The Carnegie Museum of the Keweenaw received a $1,250 grant from the Michigan Wildflower Association to create a native plant garden at the entrance to the City of Houghton’s Nara Nature Park. The garden and accompanying signs will explain why using native plants in landscaping is crucial to the health of the bees, insects, and other animals that form the base of our ecosystems. And, since native plants are adapted to our climate and soil conditions, they are easy to grow! The Keweenaw branch of Wild Ones is assisting with the project.
The Garden Plan
The diagram shows the variety and the quantity of plants that will be installed at the garden. All plants are native to the Copper Country and have been chosen for both their beauty and their value to birds, bees and other insects.
To search the USDA Plants database, click the link below and enter a search term in the box:
- Downy serviceberry (Amelanchier arborea) https://plants.sc.egov.usda.gov/DocumentLibrary/plantguide/pdf/pg_amar3.pdf
- Wild columbine (Aquilegia canadensis) https://plants.sc.egov.usda.gov/DocumentLibrary/plantguide/pdf/pg_aqca.pdf
- Bearberry (Arctostaphylos uva-ursi) https://plants.sc.egov.usda.gov/DocumentLibrary/factsheet/pdf/fs_aruv.pdf
- Butterfly milkweed (Asclepias tuberosa) https://plants.sc.egov.usda.gov/DocumentLibrary/plantguide/pdf/cs_astu.pdf
- Lance-leaf coreopsis (Coreopsis lanceolata) https://plants.sc.egov.usda.gov/DocumentLibrary/factsheet/pdf/fs_cola5.pdf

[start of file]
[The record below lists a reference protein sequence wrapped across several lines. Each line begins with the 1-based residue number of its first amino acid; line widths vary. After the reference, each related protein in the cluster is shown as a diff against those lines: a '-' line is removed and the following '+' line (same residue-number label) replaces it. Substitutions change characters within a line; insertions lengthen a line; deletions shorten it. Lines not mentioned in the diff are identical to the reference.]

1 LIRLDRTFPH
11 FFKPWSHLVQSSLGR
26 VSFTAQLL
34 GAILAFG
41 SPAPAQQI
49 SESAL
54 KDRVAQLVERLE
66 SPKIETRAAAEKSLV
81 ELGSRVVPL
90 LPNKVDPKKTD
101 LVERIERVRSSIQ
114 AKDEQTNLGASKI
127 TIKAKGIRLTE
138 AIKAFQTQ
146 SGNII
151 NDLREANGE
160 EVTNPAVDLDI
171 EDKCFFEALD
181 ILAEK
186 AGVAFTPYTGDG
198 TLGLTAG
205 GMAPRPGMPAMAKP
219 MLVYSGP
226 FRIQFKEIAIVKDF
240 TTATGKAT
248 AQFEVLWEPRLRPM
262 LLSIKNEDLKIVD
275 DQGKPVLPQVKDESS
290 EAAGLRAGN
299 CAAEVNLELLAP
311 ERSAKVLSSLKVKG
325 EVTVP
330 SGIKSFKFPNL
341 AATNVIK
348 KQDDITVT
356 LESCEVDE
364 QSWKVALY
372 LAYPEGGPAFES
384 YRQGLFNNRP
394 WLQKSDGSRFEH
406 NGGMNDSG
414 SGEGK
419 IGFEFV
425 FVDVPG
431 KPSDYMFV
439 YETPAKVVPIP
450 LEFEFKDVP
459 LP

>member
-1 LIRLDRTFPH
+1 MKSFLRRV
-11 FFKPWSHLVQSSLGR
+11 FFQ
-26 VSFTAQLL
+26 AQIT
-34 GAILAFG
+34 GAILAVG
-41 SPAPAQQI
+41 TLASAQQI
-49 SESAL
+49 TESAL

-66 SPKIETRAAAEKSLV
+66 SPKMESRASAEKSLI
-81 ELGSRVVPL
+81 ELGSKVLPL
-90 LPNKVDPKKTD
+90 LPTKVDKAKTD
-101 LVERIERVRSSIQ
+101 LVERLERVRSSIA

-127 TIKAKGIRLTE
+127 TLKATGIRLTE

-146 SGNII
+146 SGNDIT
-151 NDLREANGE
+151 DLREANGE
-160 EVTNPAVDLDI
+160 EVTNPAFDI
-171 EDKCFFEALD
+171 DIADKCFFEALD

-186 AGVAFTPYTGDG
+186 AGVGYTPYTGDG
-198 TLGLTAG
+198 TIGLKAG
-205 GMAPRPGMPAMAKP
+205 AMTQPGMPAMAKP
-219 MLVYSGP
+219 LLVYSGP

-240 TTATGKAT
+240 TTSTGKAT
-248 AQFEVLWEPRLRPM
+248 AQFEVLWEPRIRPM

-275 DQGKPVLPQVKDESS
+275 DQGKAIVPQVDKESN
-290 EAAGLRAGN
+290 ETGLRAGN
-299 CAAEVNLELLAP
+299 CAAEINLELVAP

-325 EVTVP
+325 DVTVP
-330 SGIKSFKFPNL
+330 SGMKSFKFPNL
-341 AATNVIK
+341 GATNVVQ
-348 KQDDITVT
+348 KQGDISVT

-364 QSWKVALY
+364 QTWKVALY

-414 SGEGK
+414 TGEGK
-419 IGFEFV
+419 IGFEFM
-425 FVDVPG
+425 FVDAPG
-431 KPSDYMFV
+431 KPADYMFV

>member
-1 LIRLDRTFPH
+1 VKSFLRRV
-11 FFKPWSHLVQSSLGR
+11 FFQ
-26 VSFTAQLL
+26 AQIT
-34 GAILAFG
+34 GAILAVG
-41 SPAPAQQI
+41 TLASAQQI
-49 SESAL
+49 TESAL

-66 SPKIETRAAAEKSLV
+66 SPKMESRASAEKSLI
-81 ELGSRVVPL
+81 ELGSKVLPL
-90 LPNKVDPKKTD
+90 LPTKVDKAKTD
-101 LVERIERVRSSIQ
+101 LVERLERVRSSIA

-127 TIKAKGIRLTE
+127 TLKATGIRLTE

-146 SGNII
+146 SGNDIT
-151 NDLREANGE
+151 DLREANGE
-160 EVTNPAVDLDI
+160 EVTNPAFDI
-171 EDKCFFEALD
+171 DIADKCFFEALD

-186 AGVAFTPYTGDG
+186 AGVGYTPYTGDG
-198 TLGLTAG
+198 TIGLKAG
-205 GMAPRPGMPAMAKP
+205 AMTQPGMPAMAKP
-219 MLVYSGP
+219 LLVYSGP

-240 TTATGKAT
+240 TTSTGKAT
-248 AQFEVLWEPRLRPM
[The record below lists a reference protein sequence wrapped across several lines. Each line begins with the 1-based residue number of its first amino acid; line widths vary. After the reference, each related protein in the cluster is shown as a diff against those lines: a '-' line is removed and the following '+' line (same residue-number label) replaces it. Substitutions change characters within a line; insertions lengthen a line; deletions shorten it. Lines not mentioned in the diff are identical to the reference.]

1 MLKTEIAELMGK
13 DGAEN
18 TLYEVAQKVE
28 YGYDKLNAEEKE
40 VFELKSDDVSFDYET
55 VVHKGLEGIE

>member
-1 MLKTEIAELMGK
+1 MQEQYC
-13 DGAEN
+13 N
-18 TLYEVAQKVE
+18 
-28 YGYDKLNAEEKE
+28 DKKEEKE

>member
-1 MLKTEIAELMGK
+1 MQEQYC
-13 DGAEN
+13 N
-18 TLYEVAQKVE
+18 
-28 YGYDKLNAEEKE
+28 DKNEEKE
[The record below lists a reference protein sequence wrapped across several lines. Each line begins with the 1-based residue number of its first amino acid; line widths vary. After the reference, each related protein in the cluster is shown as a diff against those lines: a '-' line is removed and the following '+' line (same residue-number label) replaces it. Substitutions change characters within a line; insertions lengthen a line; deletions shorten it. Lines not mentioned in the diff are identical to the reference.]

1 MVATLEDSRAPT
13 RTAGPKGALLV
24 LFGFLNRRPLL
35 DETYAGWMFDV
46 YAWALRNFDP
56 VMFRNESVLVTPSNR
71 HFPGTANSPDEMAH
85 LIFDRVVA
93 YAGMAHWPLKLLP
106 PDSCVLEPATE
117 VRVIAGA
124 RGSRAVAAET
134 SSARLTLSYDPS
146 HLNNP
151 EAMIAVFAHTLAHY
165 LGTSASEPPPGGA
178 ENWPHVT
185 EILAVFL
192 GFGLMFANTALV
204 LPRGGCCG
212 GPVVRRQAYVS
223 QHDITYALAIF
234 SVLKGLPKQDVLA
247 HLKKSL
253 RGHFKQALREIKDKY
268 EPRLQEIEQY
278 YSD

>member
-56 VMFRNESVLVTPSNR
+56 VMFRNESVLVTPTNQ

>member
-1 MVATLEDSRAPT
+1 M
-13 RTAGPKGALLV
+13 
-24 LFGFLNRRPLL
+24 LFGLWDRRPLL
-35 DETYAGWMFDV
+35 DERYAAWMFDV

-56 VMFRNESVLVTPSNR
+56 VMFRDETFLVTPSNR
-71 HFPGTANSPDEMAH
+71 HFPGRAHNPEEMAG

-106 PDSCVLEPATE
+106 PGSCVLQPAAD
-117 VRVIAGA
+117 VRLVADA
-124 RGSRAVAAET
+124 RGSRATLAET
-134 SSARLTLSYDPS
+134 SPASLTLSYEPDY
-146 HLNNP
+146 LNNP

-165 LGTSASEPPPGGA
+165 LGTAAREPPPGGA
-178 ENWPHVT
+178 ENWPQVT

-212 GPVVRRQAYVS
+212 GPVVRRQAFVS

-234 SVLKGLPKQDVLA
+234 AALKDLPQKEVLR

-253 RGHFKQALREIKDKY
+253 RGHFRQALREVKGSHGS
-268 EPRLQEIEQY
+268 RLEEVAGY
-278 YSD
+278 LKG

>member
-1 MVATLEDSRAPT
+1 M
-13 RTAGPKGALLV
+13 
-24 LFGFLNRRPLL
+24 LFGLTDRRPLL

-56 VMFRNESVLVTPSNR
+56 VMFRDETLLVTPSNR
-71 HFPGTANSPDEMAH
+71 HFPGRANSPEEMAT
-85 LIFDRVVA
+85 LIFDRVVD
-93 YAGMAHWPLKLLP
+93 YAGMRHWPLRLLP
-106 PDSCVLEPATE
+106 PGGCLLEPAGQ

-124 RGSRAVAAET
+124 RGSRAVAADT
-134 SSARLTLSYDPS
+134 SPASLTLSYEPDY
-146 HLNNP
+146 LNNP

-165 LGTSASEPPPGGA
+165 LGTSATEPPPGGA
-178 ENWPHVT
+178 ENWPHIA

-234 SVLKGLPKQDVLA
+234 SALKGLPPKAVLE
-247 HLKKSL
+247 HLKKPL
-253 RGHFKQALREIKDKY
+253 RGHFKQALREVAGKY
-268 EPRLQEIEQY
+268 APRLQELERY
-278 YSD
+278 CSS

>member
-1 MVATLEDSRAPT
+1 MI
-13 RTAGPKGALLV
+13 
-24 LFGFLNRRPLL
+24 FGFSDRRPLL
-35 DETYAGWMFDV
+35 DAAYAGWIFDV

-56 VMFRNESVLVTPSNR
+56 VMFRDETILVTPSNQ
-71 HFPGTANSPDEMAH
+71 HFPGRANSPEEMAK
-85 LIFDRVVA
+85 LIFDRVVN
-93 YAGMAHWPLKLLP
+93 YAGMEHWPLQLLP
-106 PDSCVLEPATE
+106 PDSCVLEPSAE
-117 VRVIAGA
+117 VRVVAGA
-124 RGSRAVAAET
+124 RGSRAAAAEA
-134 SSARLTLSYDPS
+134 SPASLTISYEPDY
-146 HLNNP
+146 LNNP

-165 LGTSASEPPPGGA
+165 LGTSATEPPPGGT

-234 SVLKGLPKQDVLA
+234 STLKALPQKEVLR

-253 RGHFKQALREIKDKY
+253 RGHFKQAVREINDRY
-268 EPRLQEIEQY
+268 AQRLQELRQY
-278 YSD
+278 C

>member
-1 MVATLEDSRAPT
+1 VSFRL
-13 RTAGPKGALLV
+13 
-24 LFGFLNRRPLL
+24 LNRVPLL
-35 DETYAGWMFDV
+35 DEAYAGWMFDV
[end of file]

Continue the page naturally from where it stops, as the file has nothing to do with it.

- Wild strawberry (Fragaria virginiana) https://plants.sc.egov.usda.gov/DocumentLibrary/plantguide/pdf/cs_frvi.pdf
- Rough blazing star (Liatris aspera) https://plants.sc.egov.usda.gov/DocumentLibrary/plantguide/pdf/pg_lias.pdf
- Wild bergamot (Monarda fistulosa) https://plants.sc.egov.usda.gov/DocumentLibrary/plantguide/pdf/cs_mofi.pdf
- Evening primrose (Oenothera biennis) https://plants.sc.egov.usda.gov/DocumentLibrary/plantguide/pdf/cs_oebi.pdf
- Ninebark (Physocarpus opulifolius) https://plants.sc.egov.usda.gov/DocumentLibrary/plantguide/pdf/pg_phop.pdf
- Chokecherry (Prunus virginiana) https://plants.sc.egov.usda.gov/DocumentLibrary/plantguide/pdf/cs_prvi.pdf
- Black-eyed Susan (Rudbeckia hirta) https://plants.sc.egov.usda.gov/DocumentLibrary/plantguide/pdf/pg_ruhi2.pdf
- Gray goldenrod (Solidago nemoralis) https://plants.sc.egov.usda.gov/DocumentLibrary/factsheet/pdf/fs_sone.pdf
- Smooth blue aster (Symphyotrichum laeve) https://plants.sc.egov.usda.gov/DocumentLibrary/plantguide/pdf/pg_sylal3.pdf
The site was mown grass held up by a retaining wall.
The First Step…
was to begin smothering the grass by laying down large sheets of cardboard and covering it with wood chips.
Part One, Almost Done
We are finishing spreading the mulch. You can plant immediately through the covered ground, but it is usually easier to let the weeds die and decay for a few months before planting.
Creeping juniper and bearberry shrubs were the first plants to go in, creating a border along the top of the retaining wall and at the edge of the garden.
Volunteers plant the forbs. The yellow line through the bed marks were a trail will be.
Second (and third) thoughts
Installing a garden never goes quite according to plan. Here, volunteers ground truth their original design and discuss the plants’ final placement.
With wood cookies provided by the City of Houghton, volunteers created a pathway through the garden, which will allow visitors to check out the plants up close.
Final step: putting up the signs
Volunteer Liz Gerson installs interpretive signage with her cordless drill.
With the front of the Nara Center on track to be a spectacular native demonstration garden, volunteers are casting their eyes the north side of the building as Phase 2 of the project. This is the “before” photo. Stay tuned.